Learning the Hebrew language can seem intimidating to some. It’s important not to get overwhelmed, and just start with the basics. The very first thing, when learning Hebrew online or in person, is to familiarize yourself with the Hebrew alphabet.
So, this post will offer a brief guide to the Hebrew alphabet, and what you should know about it if you’re just starting to learn Hebrew as a novice.
Hebrew Alphabet: Introduction
The Hebrew alphabet is comprised of 22 letters and unlike most European languages, the words are not written from left to right but rather right to left. This transition can be a difficult one to make, but soon learners can quickly get the hang of it.
However, as is the case with most Semitic languages, there are certain sounds that can be difficult or rather new to pronounce. These sounds mostly come from the back of the throat. As you familiarize yourself with the Hebrew alphabet, you can practice your pronunciation too.
Another interesting thing to know about the Hebrew language is that verbs can take different forms depending on the gender of the sentence’s subject.
History of Hebrew Alphabet
Much like Modern Hebrew, the Early Hebrew alphabet also contained 22 letters with only consonants represented and was also written from right to left. Between the 6th and 2nd century BCE, the classical alphabet replaced the Aramaic alphabet.
Square Hebrew was then established during the 2nd and 1st century BCE and has since developed into Modern Hebrew. Although it has been largely derived from the Aramaic alphabet, the Early Hebrew script still had a strong influence.
Further Reading: Hebrew Alphabet Origins: How They Began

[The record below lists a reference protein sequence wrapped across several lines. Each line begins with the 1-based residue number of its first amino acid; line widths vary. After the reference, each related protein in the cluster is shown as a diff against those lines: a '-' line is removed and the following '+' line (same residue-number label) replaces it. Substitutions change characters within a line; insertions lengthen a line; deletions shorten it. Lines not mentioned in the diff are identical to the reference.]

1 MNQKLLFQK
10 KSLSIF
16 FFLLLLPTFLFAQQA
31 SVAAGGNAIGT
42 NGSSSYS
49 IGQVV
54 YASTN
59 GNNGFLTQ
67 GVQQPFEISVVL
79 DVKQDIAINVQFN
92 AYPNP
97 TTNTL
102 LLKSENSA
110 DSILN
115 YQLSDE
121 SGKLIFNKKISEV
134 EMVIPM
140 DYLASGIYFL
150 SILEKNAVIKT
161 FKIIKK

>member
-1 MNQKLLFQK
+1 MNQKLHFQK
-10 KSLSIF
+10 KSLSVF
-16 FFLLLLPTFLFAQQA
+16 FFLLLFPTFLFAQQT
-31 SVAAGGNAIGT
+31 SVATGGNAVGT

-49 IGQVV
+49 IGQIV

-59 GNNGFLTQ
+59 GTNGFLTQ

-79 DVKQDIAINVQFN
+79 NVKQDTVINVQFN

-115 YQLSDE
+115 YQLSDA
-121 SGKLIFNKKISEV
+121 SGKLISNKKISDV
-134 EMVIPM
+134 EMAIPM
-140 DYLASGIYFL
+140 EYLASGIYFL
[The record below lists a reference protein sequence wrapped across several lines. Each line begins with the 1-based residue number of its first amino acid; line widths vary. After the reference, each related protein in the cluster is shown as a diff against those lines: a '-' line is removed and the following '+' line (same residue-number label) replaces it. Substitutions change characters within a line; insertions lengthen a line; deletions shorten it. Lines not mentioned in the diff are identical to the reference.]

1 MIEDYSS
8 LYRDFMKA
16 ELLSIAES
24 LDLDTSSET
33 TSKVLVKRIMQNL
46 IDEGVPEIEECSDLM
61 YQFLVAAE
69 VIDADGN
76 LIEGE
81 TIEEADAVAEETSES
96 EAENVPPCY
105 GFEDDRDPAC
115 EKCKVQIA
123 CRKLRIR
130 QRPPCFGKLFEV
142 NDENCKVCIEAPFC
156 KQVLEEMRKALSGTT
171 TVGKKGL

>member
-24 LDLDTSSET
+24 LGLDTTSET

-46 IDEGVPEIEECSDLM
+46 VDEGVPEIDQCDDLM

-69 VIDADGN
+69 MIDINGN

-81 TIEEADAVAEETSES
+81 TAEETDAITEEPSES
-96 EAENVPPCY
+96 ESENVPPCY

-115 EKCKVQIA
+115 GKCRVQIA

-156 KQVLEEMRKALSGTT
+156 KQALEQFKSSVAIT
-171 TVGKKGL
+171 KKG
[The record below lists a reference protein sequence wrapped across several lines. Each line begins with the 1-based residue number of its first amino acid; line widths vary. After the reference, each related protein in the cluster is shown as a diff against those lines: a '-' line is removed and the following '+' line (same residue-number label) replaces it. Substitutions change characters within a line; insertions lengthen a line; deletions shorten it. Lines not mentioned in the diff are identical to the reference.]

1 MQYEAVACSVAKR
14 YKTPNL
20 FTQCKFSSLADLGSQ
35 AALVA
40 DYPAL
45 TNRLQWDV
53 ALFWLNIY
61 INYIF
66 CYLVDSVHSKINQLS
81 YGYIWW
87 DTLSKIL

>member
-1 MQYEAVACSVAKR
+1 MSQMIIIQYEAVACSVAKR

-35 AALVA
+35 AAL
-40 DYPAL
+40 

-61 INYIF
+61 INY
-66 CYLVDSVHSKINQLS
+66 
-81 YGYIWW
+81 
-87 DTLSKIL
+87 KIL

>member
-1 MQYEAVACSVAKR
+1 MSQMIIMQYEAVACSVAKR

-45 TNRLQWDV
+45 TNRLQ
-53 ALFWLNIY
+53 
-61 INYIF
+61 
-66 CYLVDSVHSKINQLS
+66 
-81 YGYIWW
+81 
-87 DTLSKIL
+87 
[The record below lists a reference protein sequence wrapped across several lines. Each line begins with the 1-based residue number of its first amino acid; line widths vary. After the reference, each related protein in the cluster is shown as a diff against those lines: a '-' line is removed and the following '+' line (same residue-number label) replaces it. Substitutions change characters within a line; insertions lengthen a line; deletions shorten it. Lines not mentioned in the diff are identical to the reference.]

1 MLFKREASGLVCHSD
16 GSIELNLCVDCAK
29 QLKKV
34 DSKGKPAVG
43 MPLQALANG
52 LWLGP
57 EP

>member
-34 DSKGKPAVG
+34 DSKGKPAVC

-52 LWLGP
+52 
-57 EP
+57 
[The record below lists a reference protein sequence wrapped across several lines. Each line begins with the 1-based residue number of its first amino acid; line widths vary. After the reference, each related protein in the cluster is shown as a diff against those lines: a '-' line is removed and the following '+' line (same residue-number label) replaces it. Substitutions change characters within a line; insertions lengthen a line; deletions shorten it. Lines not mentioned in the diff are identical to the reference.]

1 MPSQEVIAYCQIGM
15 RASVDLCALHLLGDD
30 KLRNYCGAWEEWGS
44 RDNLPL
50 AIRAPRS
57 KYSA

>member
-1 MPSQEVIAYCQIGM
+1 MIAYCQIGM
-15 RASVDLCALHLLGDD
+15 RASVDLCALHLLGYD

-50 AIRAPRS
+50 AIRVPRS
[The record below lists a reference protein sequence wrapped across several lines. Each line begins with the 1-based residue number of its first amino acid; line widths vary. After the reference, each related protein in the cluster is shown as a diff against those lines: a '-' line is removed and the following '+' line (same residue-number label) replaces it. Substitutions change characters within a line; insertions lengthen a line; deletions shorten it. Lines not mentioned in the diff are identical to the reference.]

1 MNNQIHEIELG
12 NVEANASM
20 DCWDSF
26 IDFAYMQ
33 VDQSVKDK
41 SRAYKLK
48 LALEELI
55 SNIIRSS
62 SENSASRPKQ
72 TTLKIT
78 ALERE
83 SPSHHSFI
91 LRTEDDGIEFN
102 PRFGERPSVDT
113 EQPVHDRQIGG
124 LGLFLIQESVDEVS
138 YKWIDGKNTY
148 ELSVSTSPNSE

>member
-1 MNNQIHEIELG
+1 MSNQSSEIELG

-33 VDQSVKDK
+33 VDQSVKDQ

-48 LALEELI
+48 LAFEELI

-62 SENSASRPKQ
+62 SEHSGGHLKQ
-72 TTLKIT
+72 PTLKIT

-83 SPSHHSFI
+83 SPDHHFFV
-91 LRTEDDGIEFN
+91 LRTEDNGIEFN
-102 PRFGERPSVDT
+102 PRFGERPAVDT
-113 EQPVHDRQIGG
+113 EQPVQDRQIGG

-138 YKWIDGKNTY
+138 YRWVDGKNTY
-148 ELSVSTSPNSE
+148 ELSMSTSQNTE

Characters in the Hebrew Alphabet
You may be counting more than 22 characters and that’s because five of the letters have a different form when placed at the end of any word.
Interesting Facts About the Hebrew Alphabet
The printed form of the Hebrew alphabet is known as block letters (otiot dfus) and is used for books, newspapers, and street signs. The cursive form (otiot ktav) is used for writing by hand and the letters are rounder than the block letters.
Another interesting fact about the Hebrew alphabet is that all the letters are consonants although four letters can also be used as vowels. The vowels (Nikkud) are a system of vowel signs (small lines and points) that are used to indicate vowels.
However, the use of Hebrew letters in every day, as well as books and newspapers, is done without these vowel signs. Hebrew speakers know how to read the words based on the context and recognition of the words.
A final interesting tidbit is that while letters are written from right to left, the numbers are written and read from left to right. If you want to learn more about the Hebrew language, you can try online Hebrew learning courses from Ulpan-Or.